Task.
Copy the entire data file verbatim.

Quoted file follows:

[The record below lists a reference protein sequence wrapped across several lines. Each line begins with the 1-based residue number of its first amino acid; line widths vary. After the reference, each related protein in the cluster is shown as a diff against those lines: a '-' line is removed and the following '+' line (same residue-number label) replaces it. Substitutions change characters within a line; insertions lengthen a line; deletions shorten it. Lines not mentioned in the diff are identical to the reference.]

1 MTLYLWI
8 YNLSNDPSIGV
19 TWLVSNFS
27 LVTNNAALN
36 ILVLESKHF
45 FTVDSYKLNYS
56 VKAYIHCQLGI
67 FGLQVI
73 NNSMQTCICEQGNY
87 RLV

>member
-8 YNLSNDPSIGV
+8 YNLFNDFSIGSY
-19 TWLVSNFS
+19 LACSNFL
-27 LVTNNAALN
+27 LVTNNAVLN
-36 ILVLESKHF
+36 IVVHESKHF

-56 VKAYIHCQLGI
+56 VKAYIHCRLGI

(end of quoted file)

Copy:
[The record below lists a reference protein sequence wrapped across several lines. Each line begins with the 1-based residue number of its first amino acid; line widths vary. After the reference, each related protein in the cluster is shown as a diff against those lines: a '-' line is removed and the following '+' line (same residue-number label) replaces it. Substitutions change characters within a line; insertions lengthen a line; deletions shorten it. Lines not mentioned in the diff are identical to the reference.]

1 MTLYLWI
8 YNLSNDPSIGV
19 TWLVSNFS
27 LVTNNAALN
36 ILVLESKHF
45 FTVDSYKLNYS
56 VKAYIHCQLGI
67 FGLQVI
73 NNSMQTCICEQGNY
87 RLV

>member
-8 YNLSNDPSIGV
+8 YNLFNDFSIGSY
-19 TWLVSNFS
+19 LACSNFL
-27 LVTNNAALN
+27 LVTNNAVLN
-36 ILVLESKHF
+36 IVVHESKHF

-56 VKAYIHCQLGI
+56 VKAYIHCRLGI